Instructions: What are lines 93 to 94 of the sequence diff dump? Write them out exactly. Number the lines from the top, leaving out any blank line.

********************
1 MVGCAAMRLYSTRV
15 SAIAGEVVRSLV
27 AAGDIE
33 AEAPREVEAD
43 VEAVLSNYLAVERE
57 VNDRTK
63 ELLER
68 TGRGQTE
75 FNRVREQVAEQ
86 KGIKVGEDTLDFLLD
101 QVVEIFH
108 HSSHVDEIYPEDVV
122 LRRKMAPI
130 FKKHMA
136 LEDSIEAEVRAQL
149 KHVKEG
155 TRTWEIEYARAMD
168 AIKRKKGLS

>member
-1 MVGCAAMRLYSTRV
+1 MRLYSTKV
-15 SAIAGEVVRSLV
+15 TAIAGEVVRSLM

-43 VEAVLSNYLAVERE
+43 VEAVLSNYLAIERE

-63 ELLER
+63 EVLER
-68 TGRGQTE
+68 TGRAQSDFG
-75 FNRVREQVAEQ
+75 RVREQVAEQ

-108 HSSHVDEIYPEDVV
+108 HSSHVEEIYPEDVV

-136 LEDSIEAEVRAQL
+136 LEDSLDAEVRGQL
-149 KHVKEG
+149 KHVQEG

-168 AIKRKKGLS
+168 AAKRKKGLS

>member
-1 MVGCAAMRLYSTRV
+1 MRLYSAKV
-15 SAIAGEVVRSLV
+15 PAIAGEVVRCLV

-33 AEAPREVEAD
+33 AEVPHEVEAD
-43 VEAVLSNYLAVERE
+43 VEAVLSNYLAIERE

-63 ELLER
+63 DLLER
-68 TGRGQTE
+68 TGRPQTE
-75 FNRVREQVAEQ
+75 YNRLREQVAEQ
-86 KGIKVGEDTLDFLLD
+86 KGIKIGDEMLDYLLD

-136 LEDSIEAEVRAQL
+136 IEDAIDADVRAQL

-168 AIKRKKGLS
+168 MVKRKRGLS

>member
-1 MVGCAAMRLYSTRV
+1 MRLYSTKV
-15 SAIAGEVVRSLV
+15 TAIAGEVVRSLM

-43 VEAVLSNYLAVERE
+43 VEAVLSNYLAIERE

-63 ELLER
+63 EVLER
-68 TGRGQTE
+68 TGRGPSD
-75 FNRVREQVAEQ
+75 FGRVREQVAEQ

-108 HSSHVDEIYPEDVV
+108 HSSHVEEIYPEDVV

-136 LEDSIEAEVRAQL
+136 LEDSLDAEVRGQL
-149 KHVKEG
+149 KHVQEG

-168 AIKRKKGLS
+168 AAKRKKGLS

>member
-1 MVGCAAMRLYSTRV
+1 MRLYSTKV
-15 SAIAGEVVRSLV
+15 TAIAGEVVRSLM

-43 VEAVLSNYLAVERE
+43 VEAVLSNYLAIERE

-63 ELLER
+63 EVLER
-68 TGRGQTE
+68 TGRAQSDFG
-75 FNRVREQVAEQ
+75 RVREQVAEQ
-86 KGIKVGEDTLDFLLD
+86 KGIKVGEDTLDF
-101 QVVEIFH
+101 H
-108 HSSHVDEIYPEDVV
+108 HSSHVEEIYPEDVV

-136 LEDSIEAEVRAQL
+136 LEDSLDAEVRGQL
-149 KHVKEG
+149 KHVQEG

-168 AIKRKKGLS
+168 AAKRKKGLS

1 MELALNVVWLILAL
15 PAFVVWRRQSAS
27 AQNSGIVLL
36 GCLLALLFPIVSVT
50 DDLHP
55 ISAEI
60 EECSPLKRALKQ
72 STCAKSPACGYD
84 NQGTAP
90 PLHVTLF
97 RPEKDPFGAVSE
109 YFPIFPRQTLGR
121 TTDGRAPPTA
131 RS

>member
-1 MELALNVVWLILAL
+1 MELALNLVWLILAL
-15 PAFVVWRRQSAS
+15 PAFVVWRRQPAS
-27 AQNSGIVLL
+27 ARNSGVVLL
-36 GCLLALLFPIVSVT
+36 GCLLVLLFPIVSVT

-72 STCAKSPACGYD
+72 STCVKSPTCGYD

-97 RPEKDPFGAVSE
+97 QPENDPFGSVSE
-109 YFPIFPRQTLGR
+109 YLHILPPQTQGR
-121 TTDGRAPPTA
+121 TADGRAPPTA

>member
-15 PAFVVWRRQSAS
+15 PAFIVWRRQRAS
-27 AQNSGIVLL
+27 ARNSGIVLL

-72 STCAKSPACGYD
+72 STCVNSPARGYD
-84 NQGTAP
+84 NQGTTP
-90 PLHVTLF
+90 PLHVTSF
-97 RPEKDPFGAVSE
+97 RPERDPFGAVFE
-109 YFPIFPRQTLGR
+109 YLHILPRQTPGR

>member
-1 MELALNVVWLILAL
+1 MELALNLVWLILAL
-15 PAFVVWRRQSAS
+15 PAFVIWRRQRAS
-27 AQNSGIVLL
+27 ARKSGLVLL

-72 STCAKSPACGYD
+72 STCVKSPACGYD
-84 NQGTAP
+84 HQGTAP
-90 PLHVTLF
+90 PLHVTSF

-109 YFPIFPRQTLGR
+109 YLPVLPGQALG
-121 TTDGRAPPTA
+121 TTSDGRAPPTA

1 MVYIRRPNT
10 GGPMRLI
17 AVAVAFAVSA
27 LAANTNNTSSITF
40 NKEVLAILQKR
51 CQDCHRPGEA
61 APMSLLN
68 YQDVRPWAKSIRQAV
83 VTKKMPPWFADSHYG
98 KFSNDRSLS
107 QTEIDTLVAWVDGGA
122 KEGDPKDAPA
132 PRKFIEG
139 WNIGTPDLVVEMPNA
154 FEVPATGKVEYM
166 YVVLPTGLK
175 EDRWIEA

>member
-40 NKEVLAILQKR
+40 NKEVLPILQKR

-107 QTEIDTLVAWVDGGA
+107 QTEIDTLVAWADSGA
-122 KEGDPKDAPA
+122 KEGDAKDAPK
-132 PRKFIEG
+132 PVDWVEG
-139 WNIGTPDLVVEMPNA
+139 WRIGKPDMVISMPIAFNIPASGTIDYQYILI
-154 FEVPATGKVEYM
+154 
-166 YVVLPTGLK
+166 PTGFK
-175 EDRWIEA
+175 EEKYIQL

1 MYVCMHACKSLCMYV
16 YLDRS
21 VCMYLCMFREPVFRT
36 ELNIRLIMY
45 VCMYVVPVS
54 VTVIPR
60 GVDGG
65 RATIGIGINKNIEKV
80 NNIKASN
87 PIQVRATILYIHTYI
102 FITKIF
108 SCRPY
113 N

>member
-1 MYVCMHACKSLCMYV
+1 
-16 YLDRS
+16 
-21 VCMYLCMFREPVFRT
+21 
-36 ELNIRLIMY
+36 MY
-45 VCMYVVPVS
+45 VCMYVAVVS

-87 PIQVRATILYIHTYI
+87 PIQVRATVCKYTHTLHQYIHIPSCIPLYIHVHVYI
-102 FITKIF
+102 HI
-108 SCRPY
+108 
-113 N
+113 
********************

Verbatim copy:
-75 FNRVREQVAEQ
+75 RVREQVAEQ